Scottish National Dictionary (1700–)

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GUFF, n.1, v.1 Also goff (Sc. 1868 D. M. Ogilvy Willie Wabster 18), gouf(f), gowf(f), †goaf, goof, guif, and dims. guffie (Jam.2), -y (Ayr. 1952 Sc. Daily Mail (10 Jan.)). [Sc. gʌf, Dmf. + gʌuf]

I. n. A fool, a simpleton (Rxb. 1802 J. Sibbald Chron. Sc. Poetry, Gl., guff, goff, 1923 Watson W.-B., ‡goff, gowf, guif, 1942 Zai, guff; Bwk. 1942 Wettstein, guff; Dmf. 1925 Trans. Dmf. & Gall. Antiq. Soc. 27, gouf, Abd.31 (guffie), em. and s.Sc. 1955); a foolish giddy girl (Dmf. 1894 Trans. Dmf. & Gall. Antiq. Soc. 148, gowf). Also in n.Eng. dial. and in form goof in U.S. slang. Edb. 1801  J. Thomson Poems 29:
Here lies interr'd below this truff, A miser and a silly guff.
Slk. 1818  Hogg Wool-gatherer (1874) 78:
Your wife! Weel I wat ye'll never get the like o' her, great muckle hallanshaker-like guff.
Dmf. 1822  Scots Mag. (April) 488:
I'd sooner ha'e Habbit in his sark, than Aggie Dinwoodie's gouff o' a dominie.
Gall. 1824  MacTaggart Gallov. Encycl. 40:
Though mony a Goaf and Glumf, Though mony a Haverall they hae bred.
Abd. 1832  W. Scott Poems 130:
This noted lane was ance the howff O' mony a doughty gentle gouff.
Per. a.1869  C. Spence Poems (1898) 17:
Ye tak me for a silly guff, “A gomeral gowk” ye ca'd me.
Rxb. c.1885  W. Laidlaw Poetry & Prose (1901) 48:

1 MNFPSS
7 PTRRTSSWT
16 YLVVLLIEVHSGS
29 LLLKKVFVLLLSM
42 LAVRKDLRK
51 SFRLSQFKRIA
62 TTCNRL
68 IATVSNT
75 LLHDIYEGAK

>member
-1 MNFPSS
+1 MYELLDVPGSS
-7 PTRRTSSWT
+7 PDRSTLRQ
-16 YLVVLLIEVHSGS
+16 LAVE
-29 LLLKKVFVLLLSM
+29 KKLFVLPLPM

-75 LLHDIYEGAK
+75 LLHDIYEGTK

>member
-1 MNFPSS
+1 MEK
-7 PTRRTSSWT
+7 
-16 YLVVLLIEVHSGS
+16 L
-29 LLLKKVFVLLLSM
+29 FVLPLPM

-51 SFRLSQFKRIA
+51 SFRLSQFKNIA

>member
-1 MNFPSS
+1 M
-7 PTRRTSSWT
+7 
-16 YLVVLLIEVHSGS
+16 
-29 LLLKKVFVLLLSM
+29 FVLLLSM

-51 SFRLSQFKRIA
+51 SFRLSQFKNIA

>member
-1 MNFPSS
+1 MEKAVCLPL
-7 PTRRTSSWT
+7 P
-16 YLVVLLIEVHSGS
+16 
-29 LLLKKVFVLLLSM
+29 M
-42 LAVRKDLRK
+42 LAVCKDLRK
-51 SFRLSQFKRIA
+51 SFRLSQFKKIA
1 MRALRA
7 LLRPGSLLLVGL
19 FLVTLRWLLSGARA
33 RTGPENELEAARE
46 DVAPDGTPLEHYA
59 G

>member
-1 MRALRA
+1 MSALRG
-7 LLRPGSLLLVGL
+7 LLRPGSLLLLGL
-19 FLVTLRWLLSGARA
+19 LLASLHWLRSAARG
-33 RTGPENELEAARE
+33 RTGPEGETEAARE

[He] came in Tae tell that “Tam-the-Goof” was deid.
Edb. 1894  P. H. Hunter J. Inwick xv.:
He no' thocht we were sic guffies as to be taen in wi' that.
Gall. 1901  Trotter Gall. Gossip 113:
Oot o' derision they ca't him Stewart M'Gomeral, for he was a perfet gowf forbye.

Hence 1. guffie, guffish, adj., stupid, foolish (Sc. 1808 Jam., guffie; Rxb. 1825 Jam.; Gall. c.1920; Rxb. 1955); 2. guffishly, adv., foolishly (Rxb. 1825 Jam., 1923 Watson W.-B.); 3. guffishness, n., foolishness (Ib.). 1. Gall. 1824  MacTaggart Gallov. Encycl. 225:
Ilk clauchan's pang'd wi' goafish bards, The de'il a mailins free o' them.
Gall. 1877  “Saxon” Gall. Gossip 53:
He was kind o' gowfish a wee.

II. v. “To flaunt about, to coquette” (Dmf. 1894 Trans. Dmf. & Gall. Antiq. Soc. 148).

[E.M.E. goffe, a fool, prob. from arch. Fr. goffe, dull-witted, lumpish, coarse, borrowed from It. goffo, awkward.]

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"Guff n.1, v.1". Dictionary of the Scots Language. 2004. Scottish Language Dictionaries Ltd. Accessed 17 Jan 2018 <>



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